The return gift culture

Birthday parties of children these days give me the heebies jeebies. It is like a mini-wedding in the family! You need to plan well in advance if you wish to host a party that is in line with the current trend. And, the dishes served are no less than at a wedding reception. It is mostly dinner, mind you. Whatever happened to those fun-parties that had the staple wafers, cake, one samosa and a glass of Rasna to wash it all down. When parties meant an hour of merry-making at the house of the host, give small presents to the birthday child, eat and come home.

Children anyway do not eat much at these parties, so the grub is all for the mothers who chauffeur the kids. Is it really necessary to keep an elaborate 4 course meal, apart from a kid's menu? And, what stumps me most is the return gift policy. Ok, I understand that kids feel happy to get something in return but when that 'something' looks and costs more than what you took as a birthday gift, it becomes a little too embarrassing and unnecessary. It is almost like one (the parents, that is) is clamouring to out-do the other in these events. I am attending a fair share of birthday parties these days and I wonder a lot at the extravaganza, not to mention the amount of wastage of many precious resources-food being one of them.

For all the boasting I did about how I managed to organize R's party just a few months ago, I felt like someone put cold water on my face when I attended the next few birthday bashes. I had certainly been living under the rock for I had not known that the showbiz that is a feature of Indian weddings had percolated far down to a child's party too. I felt small and muted by all the proceedings. I was painfully reminded of in many ways, how nowadays simplicity is not a virtue (not to mention being reminded of the 'small token' that I had doled out as return gifts :-0)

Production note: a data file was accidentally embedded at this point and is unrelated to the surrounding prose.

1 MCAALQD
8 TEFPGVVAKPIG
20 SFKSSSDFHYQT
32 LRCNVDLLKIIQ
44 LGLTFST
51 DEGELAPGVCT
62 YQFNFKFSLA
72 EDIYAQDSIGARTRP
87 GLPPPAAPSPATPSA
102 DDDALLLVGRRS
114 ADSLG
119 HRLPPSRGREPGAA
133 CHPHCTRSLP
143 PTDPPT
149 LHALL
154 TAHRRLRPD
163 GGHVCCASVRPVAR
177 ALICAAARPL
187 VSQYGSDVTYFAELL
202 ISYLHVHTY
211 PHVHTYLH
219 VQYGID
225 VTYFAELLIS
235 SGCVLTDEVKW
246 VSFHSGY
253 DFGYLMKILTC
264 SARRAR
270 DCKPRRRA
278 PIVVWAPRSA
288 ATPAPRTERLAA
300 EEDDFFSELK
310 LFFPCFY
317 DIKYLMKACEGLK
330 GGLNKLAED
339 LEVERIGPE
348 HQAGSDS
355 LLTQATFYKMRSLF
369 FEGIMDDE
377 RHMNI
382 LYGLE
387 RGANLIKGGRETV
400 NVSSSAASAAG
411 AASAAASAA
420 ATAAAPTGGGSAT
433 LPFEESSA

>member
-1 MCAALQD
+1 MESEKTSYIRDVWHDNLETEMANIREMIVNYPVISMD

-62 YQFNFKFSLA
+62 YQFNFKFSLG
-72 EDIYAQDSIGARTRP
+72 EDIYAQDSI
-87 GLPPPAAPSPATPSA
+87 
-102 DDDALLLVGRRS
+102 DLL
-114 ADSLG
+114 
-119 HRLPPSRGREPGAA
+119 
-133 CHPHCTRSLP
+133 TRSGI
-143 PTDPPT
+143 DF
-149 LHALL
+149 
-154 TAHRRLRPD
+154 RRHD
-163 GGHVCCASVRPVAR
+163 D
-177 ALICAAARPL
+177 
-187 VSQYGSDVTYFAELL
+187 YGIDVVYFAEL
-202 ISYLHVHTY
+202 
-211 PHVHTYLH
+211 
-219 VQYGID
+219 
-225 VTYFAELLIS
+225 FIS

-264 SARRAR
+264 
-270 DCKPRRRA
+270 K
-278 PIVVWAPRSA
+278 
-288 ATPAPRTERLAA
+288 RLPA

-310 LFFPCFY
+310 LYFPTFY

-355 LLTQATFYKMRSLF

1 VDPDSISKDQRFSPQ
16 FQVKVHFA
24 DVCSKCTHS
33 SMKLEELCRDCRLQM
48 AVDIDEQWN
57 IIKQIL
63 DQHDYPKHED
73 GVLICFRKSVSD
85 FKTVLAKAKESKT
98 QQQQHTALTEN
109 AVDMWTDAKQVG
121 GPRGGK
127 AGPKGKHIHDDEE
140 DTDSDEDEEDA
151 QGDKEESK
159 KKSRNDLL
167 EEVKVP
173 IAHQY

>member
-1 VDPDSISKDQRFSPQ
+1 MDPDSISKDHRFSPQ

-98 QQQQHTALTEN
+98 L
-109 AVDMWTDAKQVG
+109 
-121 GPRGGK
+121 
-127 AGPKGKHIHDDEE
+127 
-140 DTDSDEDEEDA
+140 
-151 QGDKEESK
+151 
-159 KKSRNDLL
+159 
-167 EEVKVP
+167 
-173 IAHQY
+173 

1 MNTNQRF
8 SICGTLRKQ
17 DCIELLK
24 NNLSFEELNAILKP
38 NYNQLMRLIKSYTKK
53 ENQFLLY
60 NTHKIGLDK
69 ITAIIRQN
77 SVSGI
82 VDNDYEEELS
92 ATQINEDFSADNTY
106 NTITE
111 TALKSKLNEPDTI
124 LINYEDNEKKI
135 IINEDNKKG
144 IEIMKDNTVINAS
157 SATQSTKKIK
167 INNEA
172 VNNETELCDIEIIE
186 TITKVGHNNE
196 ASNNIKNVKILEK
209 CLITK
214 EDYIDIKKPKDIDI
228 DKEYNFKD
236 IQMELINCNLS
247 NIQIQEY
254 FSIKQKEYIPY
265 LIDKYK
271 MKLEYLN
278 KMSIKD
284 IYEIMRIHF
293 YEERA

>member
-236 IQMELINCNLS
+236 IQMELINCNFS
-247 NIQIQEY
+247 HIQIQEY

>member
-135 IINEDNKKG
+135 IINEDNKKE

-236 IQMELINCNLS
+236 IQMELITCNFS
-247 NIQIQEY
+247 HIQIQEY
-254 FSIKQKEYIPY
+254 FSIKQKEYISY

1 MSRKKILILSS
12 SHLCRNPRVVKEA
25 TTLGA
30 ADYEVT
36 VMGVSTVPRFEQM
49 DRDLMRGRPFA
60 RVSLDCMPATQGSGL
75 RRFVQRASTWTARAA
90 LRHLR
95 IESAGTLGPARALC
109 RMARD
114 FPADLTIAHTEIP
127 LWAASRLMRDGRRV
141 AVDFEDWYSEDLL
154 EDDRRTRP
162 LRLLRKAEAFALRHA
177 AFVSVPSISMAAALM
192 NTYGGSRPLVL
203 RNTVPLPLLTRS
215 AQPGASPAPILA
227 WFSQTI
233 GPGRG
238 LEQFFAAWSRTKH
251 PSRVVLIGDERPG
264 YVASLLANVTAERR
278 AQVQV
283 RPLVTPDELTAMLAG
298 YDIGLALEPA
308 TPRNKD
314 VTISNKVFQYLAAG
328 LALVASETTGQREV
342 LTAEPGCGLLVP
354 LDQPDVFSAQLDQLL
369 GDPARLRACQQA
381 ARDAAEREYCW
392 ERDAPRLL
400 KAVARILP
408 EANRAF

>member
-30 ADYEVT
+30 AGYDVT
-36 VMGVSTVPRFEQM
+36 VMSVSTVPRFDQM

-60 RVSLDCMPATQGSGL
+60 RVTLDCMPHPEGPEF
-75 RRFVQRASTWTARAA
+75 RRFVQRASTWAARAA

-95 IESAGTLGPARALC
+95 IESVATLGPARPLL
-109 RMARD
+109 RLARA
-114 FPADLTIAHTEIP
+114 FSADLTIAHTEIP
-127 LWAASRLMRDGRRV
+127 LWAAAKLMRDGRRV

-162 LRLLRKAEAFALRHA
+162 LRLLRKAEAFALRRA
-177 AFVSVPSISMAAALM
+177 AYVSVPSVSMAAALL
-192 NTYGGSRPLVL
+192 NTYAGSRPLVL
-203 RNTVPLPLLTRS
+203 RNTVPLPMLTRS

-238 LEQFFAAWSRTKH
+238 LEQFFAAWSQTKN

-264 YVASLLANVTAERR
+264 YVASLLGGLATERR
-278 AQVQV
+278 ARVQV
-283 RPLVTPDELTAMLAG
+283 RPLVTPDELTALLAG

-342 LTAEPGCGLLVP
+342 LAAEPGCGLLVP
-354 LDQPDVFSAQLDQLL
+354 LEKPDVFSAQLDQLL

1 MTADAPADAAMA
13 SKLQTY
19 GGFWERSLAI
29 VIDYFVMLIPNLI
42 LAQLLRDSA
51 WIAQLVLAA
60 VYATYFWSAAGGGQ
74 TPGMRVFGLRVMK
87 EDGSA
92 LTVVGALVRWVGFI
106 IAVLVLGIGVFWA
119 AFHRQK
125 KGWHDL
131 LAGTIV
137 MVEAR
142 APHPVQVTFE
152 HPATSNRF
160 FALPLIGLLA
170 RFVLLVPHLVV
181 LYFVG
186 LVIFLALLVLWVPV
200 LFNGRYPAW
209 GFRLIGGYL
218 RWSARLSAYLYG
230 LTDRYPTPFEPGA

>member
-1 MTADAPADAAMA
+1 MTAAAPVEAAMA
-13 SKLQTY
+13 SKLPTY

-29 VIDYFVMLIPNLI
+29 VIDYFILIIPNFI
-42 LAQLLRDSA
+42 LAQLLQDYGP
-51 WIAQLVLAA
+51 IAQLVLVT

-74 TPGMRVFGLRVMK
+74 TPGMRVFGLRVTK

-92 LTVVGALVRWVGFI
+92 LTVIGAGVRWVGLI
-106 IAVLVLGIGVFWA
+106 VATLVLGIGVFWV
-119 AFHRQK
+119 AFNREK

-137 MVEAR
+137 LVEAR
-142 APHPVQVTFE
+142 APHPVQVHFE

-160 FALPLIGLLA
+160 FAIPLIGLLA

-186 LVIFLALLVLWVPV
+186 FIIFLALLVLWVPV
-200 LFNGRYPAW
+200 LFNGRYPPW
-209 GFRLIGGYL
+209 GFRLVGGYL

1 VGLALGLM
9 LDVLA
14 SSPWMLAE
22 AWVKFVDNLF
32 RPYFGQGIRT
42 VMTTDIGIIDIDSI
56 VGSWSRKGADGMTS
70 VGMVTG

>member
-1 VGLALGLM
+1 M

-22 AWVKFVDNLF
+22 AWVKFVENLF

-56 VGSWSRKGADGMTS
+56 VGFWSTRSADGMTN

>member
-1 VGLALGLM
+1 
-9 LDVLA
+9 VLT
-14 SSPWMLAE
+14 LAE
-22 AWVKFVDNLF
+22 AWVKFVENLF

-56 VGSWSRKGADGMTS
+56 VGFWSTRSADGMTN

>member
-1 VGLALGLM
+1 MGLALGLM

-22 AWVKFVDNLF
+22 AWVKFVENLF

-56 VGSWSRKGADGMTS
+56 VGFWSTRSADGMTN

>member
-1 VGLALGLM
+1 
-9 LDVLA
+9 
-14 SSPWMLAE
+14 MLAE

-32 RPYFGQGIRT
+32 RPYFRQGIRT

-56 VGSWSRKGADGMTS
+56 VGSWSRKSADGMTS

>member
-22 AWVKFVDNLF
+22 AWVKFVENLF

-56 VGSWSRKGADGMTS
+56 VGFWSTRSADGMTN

I, for one, do not believe in having a grand party each year for the child. Of course, the definition of grand is quite different from what I knew. These days, even at-home parties also cost a bomb and if you are going to keep up with the current trend, then there is really no end to spending. It is nice to see kids having fun at their birthdays and you want to give in and indulge since it is their special day. But, how and where do you draw the line is the million dollar question.

I know, these things are personal choices but I cannot help marvel at how much our generation is responsible in making the next generation more materialistic than we are. It is quite evident when kids attend a party with their eyes and excitement planted on (and sometimes only on) the return gift. The essence and fun factor is all skewed. But, isn't this all our doing? Kids are going to be kids. It is up to us to direct them correctly towards more meaningful things.

The pressures of the bandwagon